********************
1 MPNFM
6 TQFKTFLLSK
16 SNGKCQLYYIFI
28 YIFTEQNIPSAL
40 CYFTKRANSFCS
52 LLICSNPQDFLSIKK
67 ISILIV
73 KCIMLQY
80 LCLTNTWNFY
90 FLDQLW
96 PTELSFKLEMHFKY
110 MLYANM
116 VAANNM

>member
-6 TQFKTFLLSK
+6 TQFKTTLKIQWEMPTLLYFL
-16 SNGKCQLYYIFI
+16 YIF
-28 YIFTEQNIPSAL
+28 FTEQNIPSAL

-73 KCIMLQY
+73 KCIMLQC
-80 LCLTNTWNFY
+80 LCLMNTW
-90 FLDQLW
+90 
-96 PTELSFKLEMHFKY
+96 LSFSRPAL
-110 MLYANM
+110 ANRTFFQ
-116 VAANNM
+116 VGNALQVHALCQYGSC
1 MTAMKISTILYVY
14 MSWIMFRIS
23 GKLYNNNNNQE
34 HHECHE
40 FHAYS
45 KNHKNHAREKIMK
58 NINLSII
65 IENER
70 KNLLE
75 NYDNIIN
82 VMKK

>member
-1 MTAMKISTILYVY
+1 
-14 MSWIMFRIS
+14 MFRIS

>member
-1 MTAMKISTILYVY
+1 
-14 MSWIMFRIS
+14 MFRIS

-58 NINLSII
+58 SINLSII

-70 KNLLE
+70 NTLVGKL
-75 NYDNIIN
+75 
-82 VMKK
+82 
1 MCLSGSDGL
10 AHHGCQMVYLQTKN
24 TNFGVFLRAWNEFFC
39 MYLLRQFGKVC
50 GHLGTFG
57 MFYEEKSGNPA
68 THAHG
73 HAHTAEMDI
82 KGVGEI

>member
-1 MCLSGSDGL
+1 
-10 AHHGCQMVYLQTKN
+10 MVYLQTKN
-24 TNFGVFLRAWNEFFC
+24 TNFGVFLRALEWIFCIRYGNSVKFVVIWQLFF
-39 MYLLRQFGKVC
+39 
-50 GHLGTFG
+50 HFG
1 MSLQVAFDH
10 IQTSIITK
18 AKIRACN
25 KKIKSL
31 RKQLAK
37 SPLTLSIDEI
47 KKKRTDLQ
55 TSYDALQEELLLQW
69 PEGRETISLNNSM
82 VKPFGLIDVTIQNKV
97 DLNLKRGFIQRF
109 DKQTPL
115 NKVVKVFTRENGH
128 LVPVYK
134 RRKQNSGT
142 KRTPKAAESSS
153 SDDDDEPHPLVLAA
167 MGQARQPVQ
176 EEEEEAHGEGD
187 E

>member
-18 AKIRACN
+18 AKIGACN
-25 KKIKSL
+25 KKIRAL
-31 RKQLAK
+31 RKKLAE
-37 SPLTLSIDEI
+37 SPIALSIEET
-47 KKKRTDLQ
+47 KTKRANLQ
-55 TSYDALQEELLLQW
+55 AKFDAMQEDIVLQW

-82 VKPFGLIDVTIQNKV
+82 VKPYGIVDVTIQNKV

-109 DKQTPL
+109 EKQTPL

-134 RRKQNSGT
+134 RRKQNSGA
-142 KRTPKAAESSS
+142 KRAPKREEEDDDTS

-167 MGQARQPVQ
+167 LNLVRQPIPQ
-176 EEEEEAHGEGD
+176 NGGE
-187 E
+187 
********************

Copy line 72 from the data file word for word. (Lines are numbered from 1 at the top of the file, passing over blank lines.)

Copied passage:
-1 MCLSGSDGL